What did you learn about your craft in working with them?
Well we actually, to be honest, we all work together really well equally. I’ve learned a lot from them with melodies and structure of songs and lyrics. I think just being around people that are so top of their game. You do just learn the tricks and trades of what they do. I mean, production-wise, I can’t produce. I’m like a gran with technology, I leave that to them.
I remember Jonny once was like, “Oh, you could do this. You just get some of this and get some of that. It’s easy.” And I’m like, “No, Jonny come on now. That’s not realistic for me.” But in terms of what I do, I really look up to them and I’ve learned a lot overall, lyrically, melody-wise, structure-wise. I’ve learned a lot from working with them, so I’m very grateful to have them around.
“New Wave” is your title track of your EP. Why did you feel like that track was encompassing of the body of work enough to name it after it?
I think “New Wave”, because it came out in January, it’s a new year. It was quite relevant. Not that we brought it out for that purpose. But, I think the songs that I had released, so I’d released “Sweater” and “Heavy”, which are heartbreak songs. And they are about being in not a great place and trying to find yourself and pick yourself back up. And then “Island” is you’re kind of re-finding yourself and trying to find that power in you and that kind of confidence. Then “New Wave” just sums it all up because it’s like: “I’m good. I’m on a new wave. I know what I deserve. I know that I’m amazing and I’m still on that journey of trying to learn to love myself,” and all that kind of thing. But I think “New Wave” just sums up that story of like, “Yes, there are bad times and things can be rough, but you will find yourself and when bad things happen, it always gets better.”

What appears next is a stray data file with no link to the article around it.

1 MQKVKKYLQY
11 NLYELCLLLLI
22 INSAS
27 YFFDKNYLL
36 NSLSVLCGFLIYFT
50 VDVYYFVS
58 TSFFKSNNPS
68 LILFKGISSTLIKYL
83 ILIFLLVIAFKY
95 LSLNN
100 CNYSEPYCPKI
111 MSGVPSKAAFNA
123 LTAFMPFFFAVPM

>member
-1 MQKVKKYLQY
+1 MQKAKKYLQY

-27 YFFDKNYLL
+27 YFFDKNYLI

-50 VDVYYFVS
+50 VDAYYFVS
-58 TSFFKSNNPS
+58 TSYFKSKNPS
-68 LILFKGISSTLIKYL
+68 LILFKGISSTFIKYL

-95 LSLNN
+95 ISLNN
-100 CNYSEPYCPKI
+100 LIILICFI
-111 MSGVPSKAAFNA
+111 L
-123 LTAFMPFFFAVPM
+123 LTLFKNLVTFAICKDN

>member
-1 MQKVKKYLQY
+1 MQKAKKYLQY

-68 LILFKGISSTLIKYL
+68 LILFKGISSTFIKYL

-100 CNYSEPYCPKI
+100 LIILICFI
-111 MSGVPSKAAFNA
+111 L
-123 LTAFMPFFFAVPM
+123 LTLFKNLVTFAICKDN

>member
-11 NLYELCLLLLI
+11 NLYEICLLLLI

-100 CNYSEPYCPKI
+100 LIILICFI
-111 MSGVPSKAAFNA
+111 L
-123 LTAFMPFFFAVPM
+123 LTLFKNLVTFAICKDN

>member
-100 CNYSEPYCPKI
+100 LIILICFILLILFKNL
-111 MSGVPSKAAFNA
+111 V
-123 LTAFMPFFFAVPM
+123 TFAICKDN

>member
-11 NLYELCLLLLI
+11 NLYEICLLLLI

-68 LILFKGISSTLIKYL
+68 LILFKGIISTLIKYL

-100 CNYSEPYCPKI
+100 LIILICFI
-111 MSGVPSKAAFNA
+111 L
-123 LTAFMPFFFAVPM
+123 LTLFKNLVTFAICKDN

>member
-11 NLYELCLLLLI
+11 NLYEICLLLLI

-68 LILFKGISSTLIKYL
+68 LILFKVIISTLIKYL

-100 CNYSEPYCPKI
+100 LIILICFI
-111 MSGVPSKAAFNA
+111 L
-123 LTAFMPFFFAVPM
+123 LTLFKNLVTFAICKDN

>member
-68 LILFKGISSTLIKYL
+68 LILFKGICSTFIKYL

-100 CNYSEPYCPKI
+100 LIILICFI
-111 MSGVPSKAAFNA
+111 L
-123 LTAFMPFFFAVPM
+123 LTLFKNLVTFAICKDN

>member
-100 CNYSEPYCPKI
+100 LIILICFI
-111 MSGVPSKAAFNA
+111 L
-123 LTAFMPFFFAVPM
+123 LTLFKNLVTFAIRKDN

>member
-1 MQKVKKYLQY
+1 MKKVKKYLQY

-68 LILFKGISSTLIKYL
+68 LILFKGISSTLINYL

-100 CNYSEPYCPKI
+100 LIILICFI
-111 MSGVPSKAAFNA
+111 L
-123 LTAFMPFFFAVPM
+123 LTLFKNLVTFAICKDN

The turning of a new leaf, I suppose. How does “Black Heart” fit in then?
“Black Heart” is basically on the EP because I feel like that’s the more musical – like all my songs are musical – but that’s the more artist musical song on the EP. And I wanted it to have something like that; to give people something that’s a bit more raw and also, it’s not actually about me or my story.
It’s about me dealing with a friend who basically was going through ups and downs with this person in her life that was just basically treating her bad. And she was upset all the time and that’s kind of what “Black Heart” is about because I think there’s so many people that are with people that aren’t maybe right for them and they don’t treat them well.
And as a friend, looking from the outside, watching that, it’s just it’s quite hard, you have to just let them get on with it and be there when they’re upset, but it can be really difficult. I think that I wanted it to put on the EP to show another side of me as an artist. Because, I do love that Amy Winehouse vibe and I loved listening to Amy Winehouse growing up. So I want it to have something on the EP that gave that.
It’s nice to bring those different perspectives, I think.
So you’re going through lockdown at the moment, and I imagine you’d be getting around a fair bit of music. Do you have any local artists you’d recommend to people in Australia that we might not have heard before?
All right, let me have a wee think. There’s a girl called Olivia Dean, who’s really good. She’s got a song called “The Hardest Part” which is really good. Or there was a song I listened to the other day. What was it… have you heard of “Heaven Falls”? And it’s Surfaces. You might know them. I love that song. I think it’s one of their newer songs, but it’s really good.
Elton John’s also a really big fan of Surfaces as well, which is huge as well. And we should mention Elton John being a fan of yours! And Cyndi Lauper!
Oh I know. I know. I was like, what? Nah, surely. I didn’t actually believe it was Elton John. I saw it on a social media post because no one had told me at this point. I hadn’t found out. I ended up having to compare his voice to, to his voice, if that makes sense. I had to go on his profile and be like, is this Elton John? I was like, oh surely, no. But it’s incredible because he’s a legend – you look up to him. So for that to actually, for him to acknowledge your music, and be like, “I like this,” It’s like, wow. Okay, I must be doing something right.
You definitely are! Bow Anderson, thank you so much for chatting with me.